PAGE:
SALT LAKE CITY — Legislative auditors literally burned the midnight oil making covert site visits to all state colleges and universities in recent months to assess campus inventory and security controls.
Staff from Utah’s Office of the Legislative Auditor General discovered dozens of exterior and interior doors accessible between the hours of midnight and 5 a.m.
The entries “did not involve forceful entry,” the 59-page audit notes, but audit supervisor Leah Blevins told legislative leaders there were several instances of doors that were locked but not properly latched. In at least six instances, doors were unlocked.
However, “The ease with which auditors entered buildings is concerning, given that exterior entrances are the first line of defense in protecting assets in the building,” according to the new audit requested by state lawmakers and made public Tuesday.
During campus visits conducted January through April, auditors accessed 31 of 76 campus buildings they attempted to enter after-hours.
Legislative auditors also determined that hundreds of master and grandmaster keys at state colleges and universities were lost or unaccounted for — 162 over five years at Utah Valley University alone.
Not only were many buildings, offices and classrooms not secured when auditors visited, they also observed equipment such as projectors, desktop computers, laptops, microscopes and televisions that had no inventory tags to track them or help ensure their return if misplaced or stolen.
“Without proper inventory controls in place, assets may be lost or stolen without institutions knowing about it,” auditors wrote.
The audit, which was reported to the Utah Legislature’s Audit Subcommittee Tuesday afternoon, shed light on practices that “reflect inadequate security awareness from institution personnel,” auditors wrote.
House Speaker Greg Hughes, R-Draper, said a high-profile incident related to lax security on state campuses not only could embarrass the institution, it could result in National Collegiate Athletic Association sanctions depending on inappropriate access or thefts.
“When you see large schools, because they didn’t have systems controls, they didn’t have access to who was coming on their campus or who was at the stadium or who was there during practice. Agents have found their way onto campus and interacting with college athletes in ways that were not appropriate. Those schools were penalized for the lack of control they had at their campus because of who was able to access their campus,” he said.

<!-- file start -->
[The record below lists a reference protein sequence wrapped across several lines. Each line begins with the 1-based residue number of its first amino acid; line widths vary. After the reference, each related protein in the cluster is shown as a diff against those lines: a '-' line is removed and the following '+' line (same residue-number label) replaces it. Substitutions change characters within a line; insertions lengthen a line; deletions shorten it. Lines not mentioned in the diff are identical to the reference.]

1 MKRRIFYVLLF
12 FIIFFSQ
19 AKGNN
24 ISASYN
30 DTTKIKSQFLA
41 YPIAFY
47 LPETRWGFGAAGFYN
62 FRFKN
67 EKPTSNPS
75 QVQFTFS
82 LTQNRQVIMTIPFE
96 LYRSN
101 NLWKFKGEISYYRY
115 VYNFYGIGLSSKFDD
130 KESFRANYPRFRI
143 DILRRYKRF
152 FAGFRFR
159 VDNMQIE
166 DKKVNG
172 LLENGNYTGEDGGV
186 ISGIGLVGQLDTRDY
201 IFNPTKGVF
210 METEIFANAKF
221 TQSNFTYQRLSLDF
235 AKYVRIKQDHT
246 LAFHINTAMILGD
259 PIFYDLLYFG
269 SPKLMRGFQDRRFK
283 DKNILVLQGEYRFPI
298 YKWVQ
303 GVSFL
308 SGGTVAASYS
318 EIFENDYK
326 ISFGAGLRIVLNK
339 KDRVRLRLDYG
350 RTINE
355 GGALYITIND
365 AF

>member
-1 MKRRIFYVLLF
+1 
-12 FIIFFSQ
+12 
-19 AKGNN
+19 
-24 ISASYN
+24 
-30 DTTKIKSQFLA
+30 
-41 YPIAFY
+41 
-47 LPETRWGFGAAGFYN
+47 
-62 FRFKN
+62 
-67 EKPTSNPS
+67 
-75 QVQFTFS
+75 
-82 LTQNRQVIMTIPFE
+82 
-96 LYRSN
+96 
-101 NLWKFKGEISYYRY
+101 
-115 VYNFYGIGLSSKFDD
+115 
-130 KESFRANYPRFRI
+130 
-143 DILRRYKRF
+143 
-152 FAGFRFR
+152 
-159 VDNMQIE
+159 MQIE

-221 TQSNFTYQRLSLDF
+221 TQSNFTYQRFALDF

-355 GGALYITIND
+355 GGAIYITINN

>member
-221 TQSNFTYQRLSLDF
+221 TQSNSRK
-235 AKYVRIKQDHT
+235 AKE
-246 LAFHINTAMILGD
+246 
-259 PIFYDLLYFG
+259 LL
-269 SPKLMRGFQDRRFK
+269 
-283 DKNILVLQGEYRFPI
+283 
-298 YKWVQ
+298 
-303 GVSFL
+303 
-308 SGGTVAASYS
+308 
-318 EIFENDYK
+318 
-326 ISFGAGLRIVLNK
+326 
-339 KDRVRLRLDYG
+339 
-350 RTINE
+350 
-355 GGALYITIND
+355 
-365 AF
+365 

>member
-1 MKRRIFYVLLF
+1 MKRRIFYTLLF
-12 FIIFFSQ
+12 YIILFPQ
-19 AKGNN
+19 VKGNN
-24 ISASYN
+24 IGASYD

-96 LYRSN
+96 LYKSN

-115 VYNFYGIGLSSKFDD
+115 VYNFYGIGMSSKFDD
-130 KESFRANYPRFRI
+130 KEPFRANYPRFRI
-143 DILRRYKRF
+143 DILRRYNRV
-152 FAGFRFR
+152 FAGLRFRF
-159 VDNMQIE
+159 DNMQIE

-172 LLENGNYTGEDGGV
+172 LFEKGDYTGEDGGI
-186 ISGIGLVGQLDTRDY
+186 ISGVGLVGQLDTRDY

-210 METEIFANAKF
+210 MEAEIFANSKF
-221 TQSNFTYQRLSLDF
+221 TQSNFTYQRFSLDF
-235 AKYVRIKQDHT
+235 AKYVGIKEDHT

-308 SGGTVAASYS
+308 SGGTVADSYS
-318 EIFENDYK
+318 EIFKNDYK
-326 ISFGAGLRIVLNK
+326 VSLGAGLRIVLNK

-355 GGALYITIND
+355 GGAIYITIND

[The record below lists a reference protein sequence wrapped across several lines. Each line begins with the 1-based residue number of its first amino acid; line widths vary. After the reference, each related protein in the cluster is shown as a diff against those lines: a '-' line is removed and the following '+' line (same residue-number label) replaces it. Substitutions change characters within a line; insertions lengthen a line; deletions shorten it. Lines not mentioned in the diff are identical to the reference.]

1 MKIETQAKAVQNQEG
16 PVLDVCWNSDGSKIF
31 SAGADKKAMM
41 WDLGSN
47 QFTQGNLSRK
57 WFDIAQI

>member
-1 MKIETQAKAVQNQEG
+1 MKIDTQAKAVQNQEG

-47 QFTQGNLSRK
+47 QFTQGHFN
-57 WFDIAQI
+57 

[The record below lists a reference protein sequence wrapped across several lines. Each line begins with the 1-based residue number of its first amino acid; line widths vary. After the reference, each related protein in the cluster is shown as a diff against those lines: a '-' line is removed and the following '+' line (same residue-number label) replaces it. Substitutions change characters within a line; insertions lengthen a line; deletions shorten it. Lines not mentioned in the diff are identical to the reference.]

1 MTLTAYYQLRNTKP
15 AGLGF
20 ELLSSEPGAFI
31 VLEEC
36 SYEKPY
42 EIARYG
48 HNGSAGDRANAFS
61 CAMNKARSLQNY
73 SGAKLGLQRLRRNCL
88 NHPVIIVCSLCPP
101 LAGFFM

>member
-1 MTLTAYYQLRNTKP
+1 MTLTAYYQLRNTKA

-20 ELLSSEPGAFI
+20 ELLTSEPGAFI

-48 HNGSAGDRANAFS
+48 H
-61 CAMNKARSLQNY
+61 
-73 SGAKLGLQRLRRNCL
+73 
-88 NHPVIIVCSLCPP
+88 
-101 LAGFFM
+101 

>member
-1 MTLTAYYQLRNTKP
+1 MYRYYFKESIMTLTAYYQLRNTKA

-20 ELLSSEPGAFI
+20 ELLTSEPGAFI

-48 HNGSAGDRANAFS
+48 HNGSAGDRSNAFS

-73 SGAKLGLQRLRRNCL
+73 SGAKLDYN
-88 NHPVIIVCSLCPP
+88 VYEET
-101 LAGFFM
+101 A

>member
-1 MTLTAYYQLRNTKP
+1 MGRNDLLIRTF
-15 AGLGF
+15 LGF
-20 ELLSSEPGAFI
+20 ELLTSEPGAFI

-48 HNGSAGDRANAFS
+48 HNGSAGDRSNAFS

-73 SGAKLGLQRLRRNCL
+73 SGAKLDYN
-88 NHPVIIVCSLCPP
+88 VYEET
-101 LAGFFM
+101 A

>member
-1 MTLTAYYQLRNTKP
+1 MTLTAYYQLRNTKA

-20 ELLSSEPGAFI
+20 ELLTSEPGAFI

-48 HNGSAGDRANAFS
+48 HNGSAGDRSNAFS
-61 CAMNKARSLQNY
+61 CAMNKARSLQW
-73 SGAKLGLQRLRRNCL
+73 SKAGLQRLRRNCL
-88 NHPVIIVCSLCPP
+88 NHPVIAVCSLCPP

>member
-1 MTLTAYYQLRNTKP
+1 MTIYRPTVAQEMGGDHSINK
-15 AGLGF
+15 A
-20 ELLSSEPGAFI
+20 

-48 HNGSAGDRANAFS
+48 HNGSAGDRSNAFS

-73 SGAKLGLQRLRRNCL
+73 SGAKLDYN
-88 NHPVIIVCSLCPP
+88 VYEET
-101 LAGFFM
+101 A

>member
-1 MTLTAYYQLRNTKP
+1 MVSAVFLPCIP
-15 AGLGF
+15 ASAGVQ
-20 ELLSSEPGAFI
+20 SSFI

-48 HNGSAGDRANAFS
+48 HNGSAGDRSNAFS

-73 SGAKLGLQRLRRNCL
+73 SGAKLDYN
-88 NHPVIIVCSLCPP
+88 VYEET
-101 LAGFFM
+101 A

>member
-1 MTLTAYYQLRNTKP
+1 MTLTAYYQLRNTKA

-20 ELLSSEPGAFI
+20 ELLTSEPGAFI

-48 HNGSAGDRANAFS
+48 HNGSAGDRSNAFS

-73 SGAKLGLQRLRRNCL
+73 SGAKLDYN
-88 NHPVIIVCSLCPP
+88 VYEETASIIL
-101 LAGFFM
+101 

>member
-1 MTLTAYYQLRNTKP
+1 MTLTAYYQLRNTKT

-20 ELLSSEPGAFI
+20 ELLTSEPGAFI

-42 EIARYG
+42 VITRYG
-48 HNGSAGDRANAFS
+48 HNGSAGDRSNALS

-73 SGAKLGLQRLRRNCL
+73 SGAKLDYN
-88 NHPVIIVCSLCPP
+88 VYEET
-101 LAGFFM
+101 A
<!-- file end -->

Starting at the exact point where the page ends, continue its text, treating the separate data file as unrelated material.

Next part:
Hughes said that his fear, “beyond someone who has criminal intent, there is just a culture where these things are not noticed, these things are not kept track of, the access to campus is not being well observed. There are, I think, immense problems that can come from that.”
Visits largely unreported
Auditors noted that the majority of their after-hours security tests were not reported to public safety officials “despite our suspicious activities on these campuses in the middle of the night,” the audit states.
Doors on six of the buildings auditors accessed had been left unlocked, two of them by janitorial staff. Additionally, custodians allowed auditors to enter five buildings at two institutions by unlocking, propping or opening doors for them “even though we did not identify ourselves,” the audit states.
Although most of the tests were conducted while there were public safety officers on campus, auditors were approached and questioned by officers at only two institutions.
“We are concerned with the consistent vulnerabilities found at each institution. While we agree with a Utah System of Higher Education security report that ‘no physical controls are completely impregnable,’ we feel that our tests demonstrated an alarming weakness in building security and security awareness. Furthermore, it was concerning how many interior rooms in these buildings, even ones containing valuable assets, were left unsecured,” the audit states.
Some of the items in 150 rooms accessed by audit staff included live animals, biohazards and radioactive materials, along with technology and other expensive equipment.
“Five of these rooms alone contained assets worth hundreds of thousands of dollars,” auditors wrote.
The report noted at least one school has made attempts to address security.
The University of Utah, for instance, reported giving two to four presentations a month on campus safety.